As introverts know, being available for relationship can be the hardest work a person does. As a raging introvert, Felicia found living in community eventually became helpful in her present vocation of ordained ministry. Shepherd’s Gate was one such experience, a chance to embody the rhythms of relationship. This was encouraged through participating in the regular ebb and flow of the day apart as households and the day together as a community. The day apart included both the activities we would do out in the world and private time together as nuclear families, parents, and children. The day together was time for community life. Several evenings per week we shared meals and conversation, and sometimes more conversation with ice cream. At least once per week, we met to pray and discuss business. This may not sound like much, but for an introvert who has already spent all day with people at work, being with others nearly every evening as well was quite a hurdle to jump. Even so, this pattern became easier for Felicia as she submitted to it and allowed relationships to deepen and become part of her. With familiarity and regularity it was easier to dip in and out of conversation with her housemates. She has carried this ability into her role as an Episcopal priest, which puts her in touch with many people for various periods of time. Pastoral relationships now require less energy for her after having learned at Shepherd’s Gate how to enter into and leave them with greater ease, embodying the contemplative in the midst of action.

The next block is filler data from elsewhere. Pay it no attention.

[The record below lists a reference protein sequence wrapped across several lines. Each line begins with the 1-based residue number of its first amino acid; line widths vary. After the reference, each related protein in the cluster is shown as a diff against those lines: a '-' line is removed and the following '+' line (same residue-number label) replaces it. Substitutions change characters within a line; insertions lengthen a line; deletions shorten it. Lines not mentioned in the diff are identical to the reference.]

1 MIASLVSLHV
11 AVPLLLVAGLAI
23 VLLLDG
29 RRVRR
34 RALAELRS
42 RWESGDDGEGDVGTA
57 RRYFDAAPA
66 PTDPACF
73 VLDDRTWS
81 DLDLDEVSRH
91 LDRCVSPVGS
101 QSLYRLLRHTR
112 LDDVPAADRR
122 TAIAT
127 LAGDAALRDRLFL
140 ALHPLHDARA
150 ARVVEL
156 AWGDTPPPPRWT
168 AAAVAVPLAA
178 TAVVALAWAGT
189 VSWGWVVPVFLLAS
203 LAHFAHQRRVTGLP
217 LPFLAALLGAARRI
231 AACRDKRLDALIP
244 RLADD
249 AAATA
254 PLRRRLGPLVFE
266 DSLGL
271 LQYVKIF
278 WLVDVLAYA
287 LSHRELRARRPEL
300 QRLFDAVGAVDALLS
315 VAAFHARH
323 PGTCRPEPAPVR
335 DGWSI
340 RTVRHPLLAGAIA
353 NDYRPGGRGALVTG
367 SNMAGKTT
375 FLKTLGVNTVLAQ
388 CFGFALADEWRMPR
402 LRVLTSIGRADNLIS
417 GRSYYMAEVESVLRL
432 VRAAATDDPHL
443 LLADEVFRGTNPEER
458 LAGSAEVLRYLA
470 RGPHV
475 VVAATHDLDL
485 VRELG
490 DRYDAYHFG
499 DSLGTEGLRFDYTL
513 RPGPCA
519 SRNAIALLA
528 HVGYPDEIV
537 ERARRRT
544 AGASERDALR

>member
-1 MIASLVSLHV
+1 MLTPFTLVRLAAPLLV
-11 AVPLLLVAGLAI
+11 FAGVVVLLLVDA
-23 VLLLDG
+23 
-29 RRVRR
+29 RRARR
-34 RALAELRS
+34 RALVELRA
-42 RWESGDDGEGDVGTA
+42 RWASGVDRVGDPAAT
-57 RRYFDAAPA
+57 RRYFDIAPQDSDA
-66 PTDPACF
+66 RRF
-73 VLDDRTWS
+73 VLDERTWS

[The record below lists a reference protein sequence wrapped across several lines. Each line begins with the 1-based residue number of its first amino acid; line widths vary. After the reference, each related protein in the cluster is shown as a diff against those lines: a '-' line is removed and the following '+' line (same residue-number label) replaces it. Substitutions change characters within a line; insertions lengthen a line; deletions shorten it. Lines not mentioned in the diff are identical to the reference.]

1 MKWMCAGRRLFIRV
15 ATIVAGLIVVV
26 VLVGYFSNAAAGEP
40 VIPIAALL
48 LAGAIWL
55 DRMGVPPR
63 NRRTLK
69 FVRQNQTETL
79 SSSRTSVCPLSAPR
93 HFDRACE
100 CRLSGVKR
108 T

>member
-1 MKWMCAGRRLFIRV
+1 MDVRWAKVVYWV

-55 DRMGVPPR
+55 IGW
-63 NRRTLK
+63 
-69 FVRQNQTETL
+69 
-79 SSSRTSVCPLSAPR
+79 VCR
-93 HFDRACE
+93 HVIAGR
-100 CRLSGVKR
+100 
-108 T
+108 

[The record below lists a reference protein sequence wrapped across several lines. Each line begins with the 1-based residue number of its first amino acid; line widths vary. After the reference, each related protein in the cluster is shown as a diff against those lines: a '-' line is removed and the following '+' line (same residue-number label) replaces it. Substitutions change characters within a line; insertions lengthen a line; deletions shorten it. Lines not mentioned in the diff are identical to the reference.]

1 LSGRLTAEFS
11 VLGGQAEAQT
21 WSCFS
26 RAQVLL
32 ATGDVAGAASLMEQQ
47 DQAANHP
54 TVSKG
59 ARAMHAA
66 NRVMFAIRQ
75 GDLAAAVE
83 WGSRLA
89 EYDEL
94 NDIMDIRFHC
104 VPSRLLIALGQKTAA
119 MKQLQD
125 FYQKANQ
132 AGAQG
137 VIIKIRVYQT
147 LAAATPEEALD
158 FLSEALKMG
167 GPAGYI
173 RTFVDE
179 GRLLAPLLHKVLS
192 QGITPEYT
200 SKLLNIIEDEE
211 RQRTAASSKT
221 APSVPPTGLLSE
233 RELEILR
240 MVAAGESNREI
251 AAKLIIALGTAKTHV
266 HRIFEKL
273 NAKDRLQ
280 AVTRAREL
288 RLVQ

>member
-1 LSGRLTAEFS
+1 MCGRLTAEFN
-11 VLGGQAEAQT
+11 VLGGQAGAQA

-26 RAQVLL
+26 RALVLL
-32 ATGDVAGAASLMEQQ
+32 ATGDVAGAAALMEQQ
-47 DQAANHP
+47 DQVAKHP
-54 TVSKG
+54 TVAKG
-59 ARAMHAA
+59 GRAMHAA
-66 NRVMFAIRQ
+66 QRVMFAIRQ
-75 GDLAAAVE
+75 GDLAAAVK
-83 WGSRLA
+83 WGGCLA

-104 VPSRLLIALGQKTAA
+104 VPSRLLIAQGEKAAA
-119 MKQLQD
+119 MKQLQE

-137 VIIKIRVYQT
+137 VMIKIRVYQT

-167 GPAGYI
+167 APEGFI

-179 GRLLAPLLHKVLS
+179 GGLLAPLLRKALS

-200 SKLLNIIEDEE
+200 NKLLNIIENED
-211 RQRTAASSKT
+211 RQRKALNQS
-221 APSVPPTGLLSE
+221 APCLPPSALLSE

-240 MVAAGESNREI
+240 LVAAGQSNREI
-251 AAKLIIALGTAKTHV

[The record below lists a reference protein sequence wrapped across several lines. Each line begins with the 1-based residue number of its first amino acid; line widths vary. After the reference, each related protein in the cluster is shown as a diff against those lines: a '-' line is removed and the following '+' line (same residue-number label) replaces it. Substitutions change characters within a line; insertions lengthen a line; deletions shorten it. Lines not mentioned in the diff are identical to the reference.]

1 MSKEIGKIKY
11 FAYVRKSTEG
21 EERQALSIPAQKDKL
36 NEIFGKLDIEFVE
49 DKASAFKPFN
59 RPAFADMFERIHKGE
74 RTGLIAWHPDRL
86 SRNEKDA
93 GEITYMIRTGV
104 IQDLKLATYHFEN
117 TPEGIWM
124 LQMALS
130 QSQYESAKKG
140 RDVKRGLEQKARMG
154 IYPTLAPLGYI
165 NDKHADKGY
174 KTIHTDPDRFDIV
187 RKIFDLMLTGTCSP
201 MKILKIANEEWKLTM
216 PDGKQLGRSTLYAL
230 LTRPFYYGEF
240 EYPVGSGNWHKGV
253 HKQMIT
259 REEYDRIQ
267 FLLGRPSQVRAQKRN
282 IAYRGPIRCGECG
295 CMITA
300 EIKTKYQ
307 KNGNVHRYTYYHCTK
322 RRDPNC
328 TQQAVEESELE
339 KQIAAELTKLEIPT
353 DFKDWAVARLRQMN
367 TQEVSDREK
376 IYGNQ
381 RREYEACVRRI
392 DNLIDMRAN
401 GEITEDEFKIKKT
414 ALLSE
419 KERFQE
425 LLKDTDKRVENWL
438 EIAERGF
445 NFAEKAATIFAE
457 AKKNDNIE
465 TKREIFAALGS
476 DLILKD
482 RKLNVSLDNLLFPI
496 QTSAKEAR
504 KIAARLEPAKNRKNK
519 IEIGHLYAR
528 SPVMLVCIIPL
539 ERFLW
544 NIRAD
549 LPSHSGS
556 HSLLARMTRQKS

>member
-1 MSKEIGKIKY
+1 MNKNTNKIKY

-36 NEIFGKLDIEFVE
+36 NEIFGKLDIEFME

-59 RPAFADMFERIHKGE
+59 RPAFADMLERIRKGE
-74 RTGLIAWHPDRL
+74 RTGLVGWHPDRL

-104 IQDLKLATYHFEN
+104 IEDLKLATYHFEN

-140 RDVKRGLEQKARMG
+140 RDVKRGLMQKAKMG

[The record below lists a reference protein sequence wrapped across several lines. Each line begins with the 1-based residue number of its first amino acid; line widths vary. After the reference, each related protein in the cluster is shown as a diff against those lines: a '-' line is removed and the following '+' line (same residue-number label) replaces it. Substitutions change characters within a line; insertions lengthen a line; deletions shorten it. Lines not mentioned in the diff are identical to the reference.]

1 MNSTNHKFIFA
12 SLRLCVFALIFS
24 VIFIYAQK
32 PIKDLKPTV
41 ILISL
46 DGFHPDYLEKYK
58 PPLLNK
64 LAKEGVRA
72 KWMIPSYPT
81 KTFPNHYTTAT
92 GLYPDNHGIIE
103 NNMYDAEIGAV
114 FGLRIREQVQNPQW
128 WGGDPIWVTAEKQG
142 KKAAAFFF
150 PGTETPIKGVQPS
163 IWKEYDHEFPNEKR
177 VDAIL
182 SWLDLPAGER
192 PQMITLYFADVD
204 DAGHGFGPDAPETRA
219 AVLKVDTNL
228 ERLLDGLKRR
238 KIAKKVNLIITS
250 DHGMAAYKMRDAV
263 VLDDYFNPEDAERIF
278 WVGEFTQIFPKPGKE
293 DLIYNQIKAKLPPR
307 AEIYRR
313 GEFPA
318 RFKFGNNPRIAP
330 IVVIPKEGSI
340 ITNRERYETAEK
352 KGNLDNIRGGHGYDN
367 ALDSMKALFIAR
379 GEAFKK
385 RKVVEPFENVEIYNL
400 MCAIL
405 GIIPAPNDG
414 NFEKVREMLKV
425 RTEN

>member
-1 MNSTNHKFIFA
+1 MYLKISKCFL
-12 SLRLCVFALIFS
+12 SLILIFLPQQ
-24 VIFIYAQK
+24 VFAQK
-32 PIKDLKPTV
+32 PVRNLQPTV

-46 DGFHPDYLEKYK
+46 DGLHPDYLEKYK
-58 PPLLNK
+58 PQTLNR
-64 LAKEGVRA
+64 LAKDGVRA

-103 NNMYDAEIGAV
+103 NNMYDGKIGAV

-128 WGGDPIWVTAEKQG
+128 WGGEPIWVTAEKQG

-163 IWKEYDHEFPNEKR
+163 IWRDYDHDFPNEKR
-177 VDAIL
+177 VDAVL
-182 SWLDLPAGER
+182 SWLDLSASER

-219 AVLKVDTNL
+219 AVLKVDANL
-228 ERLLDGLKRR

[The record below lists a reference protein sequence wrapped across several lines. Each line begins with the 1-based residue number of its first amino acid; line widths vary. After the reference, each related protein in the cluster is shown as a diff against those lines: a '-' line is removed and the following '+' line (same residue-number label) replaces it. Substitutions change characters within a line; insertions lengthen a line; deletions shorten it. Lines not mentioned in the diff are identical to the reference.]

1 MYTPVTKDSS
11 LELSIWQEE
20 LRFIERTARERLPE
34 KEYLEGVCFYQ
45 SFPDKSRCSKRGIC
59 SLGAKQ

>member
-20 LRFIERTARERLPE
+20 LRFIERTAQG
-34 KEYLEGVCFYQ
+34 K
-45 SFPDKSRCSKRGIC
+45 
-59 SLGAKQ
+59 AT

As for ways to move toward this embodiment of the life of action and contemplation, time spent among throngs of people may produce anxiety, but they can be wonderful experiences if we surrender to the moment. The next time this is the case, you might become aware of the sights, sounds, and smells and become comfortable with them, allowing this comfort to pour into those in your presence through the ease it brings. You might also experiment with dedicating an entire day to discovering a rhythm of work and prayer, alternating for the purpose of infusing one with the other. Perhaps at day’s beginning, mid-morning, lunchtime, mid-afternoon, and day’s end, you can spend a few minutes reflecting on what has happened the previous few hours.

06.  Unifying: All of Life

Today Felicia and I are still navigating these waters together. As people hungry for God, we find the labor we expend and the moments of rest create a life that is aware of and available to God and neighbor. Sinking into this comfortable discomfort—trying to balance the active and contemplative, motivated by Jesus as our example—is the hope of our lives.


For a number of years Felicia and Lyle Smithgraybeal have been involved in shared ministry (fifteen years) and marriage (thirteen years). Felicia is a priest in the Episcopal Church. She enjoys pastoral care and spiritual formation ministry and tolerates preaching. Lyle is the coordinator for Renovaré USA and likes planning events and working with authors. Noah is their dog; he finds living with them in Frederick, Colorado, quite nice.